Media democracy now!
For people waiting for their Louisiana Recovery Authority Road Home grants to rebuild their flood-damaged homes, the process is excruciatingly long, and the wait is intolerable. A co-worker's son was in the pilot group used to work out the kinks. His interview with an LRA representative to determine need was 3 1/2 hours. I can't understand why that's necessary. Any high-schooler could probably do the math: The difference between the assessed property damage and the insurance claim award up to the value of the best market appraisal. Whether someone uses tile or linoleum in their kitchen shouldn't be in the purview of bureaucrats. Notwithstanding the delay, it should be conceded that the program is probably ramping up about as fast as it can. There is room for improvement, and Micheal Byrne of ICF, the contractor administering the program, said that ICF will be handling a thousand applications a day by next week. It remains to be seen whether that target will be met.
If there's one person who ought to know how the program is going, it's "our (Dollar Bill Jefferson-endorsing) mayor" C. Ray Nagin. When told by Garland Robinette on WWL last Thursday that the LRA would be handling a thousand applications a week, however, Ray Ray's Mr. Cool response was, "That's news to me. I didn't know that." I'd like to confirm Ray Ray's statement, but -- although it has in the last couple of weeks shifted more attention to New Orleans recovery topics than Saints topics -- WWL is still inconsistent in posting archived audio. True to form, that Thursday interview with (arguably) the most important leader in New Orleans isn't available in the WWL archive.
Again, WWL might argue that it isn't required to post archived audio, to which I'd respond that as an FCC license recipient, WWL, like every broadcaster, is obliged to serve the community first, or risk having its license taken away to give another licensee a chance to do a better job. Furthermore, if WWL is going to advertise itself as the news leader and the official outlet for information in the event of an emergency, it should be required to live up to the standard it set for itself.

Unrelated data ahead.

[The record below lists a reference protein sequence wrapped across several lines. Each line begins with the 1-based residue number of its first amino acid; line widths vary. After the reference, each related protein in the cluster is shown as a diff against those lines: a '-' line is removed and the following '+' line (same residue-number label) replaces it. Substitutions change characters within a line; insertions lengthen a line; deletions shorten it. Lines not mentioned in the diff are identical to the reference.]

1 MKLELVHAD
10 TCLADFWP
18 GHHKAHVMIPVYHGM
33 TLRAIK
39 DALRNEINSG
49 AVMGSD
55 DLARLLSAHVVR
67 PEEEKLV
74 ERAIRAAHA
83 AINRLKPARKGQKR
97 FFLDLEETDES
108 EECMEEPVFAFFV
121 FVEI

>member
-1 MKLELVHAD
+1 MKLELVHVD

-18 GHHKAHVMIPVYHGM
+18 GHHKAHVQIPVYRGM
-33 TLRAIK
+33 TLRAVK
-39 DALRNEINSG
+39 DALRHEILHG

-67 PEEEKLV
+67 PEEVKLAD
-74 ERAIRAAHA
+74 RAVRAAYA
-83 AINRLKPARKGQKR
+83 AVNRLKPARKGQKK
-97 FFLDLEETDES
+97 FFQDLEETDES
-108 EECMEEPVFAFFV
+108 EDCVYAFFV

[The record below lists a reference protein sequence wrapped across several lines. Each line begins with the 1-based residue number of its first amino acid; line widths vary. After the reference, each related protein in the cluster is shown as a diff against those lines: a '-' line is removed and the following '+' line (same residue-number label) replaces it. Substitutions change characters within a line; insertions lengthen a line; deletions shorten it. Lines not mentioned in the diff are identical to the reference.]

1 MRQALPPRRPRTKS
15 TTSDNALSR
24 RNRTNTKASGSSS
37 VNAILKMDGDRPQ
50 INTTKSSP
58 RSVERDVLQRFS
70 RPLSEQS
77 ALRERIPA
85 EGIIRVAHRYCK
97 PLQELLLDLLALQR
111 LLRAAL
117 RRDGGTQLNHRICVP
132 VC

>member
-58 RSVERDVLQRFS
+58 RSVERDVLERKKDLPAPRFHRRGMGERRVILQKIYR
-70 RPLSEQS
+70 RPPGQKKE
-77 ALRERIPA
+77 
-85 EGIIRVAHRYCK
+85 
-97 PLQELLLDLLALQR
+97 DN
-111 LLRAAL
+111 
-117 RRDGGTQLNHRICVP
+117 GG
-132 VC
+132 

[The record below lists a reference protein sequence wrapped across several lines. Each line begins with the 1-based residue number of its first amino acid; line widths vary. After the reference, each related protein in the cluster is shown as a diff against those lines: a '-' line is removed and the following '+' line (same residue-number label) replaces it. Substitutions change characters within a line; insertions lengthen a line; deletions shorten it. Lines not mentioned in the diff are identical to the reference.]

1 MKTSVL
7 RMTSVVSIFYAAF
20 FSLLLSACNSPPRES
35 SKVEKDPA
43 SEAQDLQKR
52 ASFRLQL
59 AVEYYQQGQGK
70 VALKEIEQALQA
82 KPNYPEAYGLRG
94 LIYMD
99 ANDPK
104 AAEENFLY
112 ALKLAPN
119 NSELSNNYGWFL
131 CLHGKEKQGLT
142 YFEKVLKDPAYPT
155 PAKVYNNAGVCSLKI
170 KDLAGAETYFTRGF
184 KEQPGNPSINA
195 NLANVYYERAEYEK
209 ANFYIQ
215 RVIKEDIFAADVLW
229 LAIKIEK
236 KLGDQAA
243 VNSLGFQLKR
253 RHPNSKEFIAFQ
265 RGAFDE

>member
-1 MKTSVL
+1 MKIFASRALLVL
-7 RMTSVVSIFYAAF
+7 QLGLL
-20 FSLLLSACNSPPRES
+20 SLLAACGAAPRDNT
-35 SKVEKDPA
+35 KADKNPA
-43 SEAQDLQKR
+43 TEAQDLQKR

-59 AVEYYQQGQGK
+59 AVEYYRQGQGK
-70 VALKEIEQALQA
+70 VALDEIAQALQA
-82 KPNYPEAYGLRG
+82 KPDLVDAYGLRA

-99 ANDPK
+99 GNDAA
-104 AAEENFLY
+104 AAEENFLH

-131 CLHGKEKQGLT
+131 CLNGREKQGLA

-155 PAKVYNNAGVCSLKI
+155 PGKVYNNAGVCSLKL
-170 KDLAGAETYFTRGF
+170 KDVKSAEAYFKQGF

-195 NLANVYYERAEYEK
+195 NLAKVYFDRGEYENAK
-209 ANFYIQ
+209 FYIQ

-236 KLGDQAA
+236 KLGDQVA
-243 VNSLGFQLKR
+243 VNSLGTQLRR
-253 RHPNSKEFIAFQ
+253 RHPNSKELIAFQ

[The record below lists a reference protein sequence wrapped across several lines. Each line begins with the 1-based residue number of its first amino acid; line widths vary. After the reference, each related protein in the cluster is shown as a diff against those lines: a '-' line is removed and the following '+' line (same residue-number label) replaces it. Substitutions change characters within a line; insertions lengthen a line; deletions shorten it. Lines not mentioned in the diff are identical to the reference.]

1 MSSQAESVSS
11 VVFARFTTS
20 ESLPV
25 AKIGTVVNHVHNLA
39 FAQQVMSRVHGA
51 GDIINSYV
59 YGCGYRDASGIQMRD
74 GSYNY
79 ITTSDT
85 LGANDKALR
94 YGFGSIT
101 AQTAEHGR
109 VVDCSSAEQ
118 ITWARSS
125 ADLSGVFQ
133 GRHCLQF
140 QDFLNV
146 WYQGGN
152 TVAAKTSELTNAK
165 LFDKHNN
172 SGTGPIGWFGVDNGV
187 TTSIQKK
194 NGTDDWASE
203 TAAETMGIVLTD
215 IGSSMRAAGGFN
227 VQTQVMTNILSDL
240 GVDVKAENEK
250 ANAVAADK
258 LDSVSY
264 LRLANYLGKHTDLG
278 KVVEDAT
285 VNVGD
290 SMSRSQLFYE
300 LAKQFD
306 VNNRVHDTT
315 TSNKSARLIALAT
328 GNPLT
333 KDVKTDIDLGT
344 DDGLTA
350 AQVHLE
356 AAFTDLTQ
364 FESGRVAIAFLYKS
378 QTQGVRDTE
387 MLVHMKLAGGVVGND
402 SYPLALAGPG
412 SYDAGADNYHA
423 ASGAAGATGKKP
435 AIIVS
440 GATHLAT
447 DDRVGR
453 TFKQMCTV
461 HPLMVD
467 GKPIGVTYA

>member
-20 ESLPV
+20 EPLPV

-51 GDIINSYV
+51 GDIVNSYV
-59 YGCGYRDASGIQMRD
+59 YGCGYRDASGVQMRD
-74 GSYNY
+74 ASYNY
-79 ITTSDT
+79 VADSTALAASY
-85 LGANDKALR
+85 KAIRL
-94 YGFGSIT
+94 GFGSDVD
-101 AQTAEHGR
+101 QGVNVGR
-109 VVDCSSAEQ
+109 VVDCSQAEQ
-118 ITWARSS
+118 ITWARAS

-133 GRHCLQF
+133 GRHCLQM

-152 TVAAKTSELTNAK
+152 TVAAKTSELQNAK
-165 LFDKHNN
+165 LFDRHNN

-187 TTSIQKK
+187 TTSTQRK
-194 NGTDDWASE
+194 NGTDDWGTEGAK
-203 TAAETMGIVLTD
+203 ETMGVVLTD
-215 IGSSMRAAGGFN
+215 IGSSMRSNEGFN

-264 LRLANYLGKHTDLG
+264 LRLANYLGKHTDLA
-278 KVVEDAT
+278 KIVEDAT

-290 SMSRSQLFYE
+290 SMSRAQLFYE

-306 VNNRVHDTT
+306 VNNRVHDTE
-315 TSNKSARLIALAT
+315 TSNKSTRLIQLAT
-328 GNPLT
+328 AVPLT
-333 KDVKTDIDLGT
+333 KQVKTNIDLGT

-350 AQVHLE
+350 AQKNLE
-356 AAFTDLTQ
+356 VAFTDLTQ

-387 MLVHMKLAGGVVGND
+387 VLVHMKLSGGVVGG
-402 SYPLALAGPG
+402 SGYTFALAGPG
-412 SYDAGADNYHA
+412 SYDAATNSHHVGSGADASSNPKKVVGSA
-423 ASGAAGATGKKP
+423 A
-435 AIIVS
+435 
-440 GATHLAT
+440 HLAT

I'd go a step further and argue that all stations should be required to have a news staff and to broadcast news and community affairs programs. I'd argue that "our" local broadcasters should be required to have neighborhood meetings to make sure that the concerns of residents are being addressed in the local media. Think about it -- it's a win-win situation. Broadcasters would be delivering exactly what it knows the community wants to see and hear.
Imagine a gaggle of reporters from every media outlet in the city waiting outside the mayor's office for answers to vital recovery questions. I think we'd either know what's going on by now, or we'd have a different mayor.
The point is, there is far too little information getting to residents. Whether this recovery is going well or not, only residents trying to get back into their flooded homes more than a year after the worst government disaster in history could say. I hold our elected public servants responsible for the void of information as much as I do the media.
Why can't "our mayor" have a daily press briefing, for example, explaining the progress being made in the recovery process? The answer, I suspect, is that he wouldn't be able to report much that answers the concerns of residents trying to get a planning process jump-started with only seven planners in City Hall. The answer, I suspect, is that Ray Nagin would have little to say that would appease the approximately 300,000 residents whose homes probably haven't gone past the gutting phase -- if that far at all.
I pulled up behind a car with a bumper sticker yesterday that had one of those "Our Mayor" bumper stickers on it. Next to the image of Ray Nagin smiling smugly was the line "Let's keep New Orleans moving forward," to which I would ask, "Forward? Compared to what?" From my perspective, very little that's happening has anything to do with leadership in City Hall.
Tags: Hurricane Katrina | Katrina | New Orleans | Louisiana | America's Wetland | We Are Not OK | Rebuild New Orleans | Katrina Dissidents | Failure Is Not An Option | Ray Nagin | Recall Ray Nagin | Hurricane Katrina One Year Anniversary | media | Media Democracy | WWL